Swiss researchers said yesterday that they have built a mini-motor which they claim could reduce the costs of satellite launches by 10 times. This invention could possibly allow for a new age where space exploration costs less. Scientists based at the Federal Polytechnic of Lausanne have managed to build a prototype of the said “low-cost” motor that weighs in a very light 200grams. The mini-motor runs on an “ionic” liquid which is a chemical compound as opposed to fuel.
Using truly breakthrough technology, the motor generates thrust through a process in which ions are extracted from the liquid compound and ejected through an electric field. The motor which has been designed for small satellites would have the cruising speed while in space of about 42,000kmh (26,100mph).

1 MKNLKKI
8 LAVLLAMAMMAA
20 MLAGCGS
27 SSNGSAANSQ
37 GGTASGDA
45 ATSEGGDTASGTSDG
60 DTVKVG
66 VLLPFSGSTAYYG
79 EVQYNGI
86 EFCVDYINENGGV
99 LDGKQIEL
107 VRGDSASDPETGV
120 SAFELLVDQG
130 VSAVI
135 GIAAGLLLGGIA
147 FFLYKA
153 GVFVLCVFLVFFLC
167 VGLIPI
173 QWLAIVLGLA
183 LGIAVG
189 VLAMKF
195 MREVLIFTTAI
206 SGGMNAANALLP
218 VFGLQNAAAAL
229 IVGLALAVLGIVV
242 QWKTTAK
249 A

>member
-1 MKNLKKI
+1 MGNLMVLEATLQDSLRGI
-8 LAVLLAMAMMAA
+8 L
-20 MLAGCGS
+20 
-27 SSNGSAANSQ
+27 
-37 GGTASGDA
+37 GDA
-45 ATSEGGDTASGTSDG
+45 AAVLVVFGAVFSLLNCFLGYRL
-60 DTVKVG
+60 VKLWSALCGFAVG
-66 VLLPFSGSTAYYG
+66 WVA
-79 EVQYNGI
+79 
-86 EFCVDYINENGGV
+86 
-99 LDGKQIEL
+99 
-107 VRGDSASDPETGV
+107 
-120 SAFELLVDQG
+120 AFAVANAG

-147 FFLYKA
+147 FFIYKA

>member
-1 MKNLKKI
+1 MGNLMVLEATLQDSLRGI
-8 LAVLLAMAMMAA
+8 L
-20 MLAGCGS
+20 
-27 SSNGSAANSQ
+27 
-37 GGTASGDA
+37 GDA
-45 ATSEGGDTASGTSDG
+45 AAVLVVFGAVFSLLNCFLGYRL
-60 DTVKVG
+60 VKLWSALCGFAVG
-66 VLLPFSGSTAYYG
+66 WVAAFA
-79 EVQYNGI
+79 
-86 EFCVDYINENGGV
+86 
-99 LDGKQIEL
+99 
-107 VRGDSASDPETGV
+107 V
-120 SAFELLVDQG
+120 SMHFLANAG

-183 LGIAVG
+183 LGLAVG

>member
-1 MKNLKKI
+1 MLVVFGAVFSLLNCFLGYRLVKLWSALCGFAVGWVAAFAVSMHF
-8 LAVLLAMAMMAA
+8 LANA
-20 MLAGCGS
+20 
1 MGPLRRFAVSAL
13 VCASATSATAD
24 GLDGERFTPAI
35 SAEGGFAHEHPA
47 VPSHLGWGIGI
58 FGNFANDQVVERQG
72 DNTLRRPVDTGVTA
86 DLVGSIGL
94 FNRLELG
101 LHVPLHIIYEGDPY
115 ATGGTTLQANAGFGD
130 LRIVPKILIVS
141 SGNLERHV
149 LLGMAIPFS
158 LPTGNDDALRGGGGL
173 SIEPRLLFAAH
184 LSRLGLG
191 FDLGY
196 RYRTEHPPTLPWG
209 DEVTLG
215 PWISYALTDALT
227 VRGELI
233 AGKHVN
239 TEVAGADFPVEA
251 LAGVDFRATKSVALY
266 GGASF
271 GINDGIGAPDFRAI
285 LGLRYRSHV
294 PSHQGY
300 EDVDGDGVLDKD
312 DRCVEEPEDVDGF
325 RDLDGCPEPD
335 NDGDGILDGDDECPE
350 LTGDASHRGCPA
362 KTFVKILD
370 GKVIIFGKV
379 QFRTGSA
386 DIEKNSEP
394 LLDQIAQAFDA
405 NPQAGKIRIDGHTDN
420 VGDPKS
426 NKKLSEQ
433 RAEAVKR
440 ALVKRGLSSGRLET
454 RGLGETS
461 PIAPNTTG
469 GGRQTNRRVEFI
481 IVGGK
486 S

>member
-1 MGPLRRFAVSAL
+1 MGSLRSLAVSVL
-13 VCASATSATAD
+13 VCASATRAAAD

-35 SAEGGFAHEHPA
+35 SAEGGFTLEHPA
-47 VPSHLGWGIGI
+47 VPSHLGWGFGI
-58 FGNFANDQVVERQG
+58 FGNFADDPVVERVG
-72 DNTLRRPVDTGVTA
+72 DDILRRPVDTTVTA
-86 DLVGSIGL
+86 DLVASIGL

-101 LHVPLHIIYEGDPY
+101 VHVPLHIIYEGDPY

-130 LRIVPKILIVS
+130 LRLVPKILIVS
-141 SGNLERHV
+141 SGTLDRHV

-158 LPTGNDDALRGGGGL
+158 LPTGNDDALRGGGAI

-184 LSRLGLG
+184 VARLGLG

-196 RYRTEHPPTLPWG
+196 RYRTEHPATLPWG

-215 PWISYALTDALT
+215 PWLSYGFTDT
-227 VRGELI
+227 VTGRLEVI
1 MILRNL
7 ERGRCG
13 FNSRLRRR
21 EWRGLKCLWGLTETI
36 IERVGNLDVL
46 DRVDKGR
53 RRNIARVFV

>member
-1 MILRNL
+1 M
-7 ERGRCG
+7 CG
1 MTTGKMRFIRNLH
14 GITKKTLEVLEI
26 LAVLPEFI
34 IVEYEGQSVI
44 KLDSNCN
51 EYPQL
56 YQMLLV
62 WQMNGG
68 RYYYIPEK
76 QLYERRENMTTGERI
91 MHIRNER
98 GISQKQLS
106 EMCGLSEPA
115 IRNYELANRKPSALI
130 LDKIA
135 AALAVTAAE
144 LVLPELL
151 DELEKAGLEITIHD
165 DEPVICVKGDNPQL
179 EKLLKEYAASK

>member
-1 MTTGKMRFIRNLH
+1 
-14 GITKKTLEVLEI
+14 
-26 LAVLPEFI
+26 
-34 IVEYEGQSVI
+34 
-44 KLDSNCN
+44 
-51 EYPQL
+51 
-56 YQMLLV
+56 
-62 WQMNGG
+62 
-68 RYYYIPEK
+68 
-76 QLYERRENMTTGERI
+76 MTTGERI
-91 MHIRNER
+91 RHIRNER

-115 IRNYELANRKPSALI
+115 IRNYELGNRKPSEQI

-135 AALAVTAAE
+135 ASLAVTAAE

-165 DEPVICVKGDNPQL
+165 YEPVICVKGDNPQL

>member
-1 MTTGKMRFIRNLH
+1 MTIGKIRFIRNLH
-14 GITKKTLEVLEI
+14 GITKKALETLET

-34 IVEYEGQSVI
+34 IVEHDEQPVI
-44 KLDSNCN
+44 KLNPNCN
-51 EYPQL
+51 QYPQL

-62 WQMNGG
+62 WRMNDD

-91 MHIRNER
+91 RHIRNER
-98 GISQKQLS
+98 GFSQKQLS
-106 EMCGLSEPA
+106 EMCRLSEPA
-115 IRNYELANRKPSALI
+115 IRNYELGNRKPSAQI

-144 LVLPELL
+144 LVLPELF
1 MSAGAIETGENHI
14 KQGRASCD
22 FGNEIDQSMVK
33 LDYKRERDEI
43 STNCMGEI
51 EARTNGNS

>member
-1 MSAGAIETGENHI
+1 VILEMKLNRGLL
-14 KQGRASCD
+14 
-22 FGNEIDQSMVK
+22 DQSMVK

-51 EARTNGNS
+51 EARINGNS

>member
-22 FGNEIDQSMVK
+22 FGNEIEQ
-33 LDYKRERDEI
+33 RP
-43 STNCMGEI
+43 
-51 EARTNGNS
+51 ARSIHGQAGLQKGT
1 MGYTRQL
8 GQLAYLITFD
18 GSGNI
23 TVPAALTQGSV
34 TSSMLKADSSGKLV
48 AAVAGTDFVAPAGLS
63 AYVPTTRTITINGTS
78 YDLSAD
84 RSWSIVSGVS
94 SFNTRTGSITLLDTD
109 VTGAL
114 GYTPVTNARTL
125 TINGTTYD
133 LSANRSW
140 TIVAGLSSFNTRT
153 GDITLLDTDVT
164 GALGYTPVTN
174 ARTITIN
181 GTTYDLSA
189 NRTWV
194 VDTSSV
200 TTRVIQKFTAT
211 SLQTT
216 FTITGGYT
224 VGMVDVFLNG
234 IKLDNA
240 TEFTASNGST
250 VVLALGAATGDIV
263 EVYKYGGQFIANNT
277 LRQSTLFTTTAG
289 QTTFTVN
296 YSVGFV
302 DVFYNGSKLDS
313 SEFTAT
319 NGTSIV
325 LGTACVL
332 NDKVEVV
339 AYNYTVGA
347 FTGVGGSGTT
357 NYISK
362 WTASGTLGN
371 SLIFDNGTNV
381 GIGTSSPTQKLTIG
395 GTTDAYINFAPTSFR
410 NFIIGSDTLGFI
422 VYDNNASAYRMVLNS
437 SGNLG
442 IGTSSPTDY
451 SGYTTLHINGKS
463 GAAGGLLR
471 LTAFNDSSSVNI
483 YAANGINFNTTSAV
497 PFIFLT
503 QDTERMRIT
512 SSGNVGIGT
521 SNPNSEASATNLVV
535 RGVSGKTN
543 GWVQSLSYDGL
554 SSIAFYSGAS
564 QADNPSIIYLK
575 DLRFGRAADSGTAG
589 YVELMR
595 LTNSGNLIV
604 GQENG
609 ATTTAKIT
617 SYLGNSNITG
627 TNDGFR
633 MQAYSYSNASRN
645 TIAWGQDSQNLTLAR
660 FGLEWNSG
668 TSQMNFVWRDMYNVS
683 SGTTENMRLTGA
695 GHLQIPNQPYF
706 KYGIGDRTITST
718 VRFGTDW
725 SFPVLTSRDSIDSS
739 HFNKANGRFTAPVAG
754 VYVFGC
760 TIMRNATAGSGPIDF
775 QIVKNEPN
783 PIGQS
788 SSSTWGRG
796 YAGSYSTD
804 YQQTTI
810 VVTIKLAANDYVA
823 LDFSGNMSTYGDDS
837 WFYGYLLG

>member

According to the scientists’ calculations, a 1-kilogramme (2.2 pounds) nanosatellite fitted with the mini-motor would need to travel for about six months to reach lunar orbit and in the process, only burn through 100ml (3.38oz) of the liquid which fuels it. Reportedly, the first satellite which will be equipped with the motor will be Space’s vacuum cleaner, CleanSpace One which is said to be able to grab debris and put it into Earth’s orbit for incineration.
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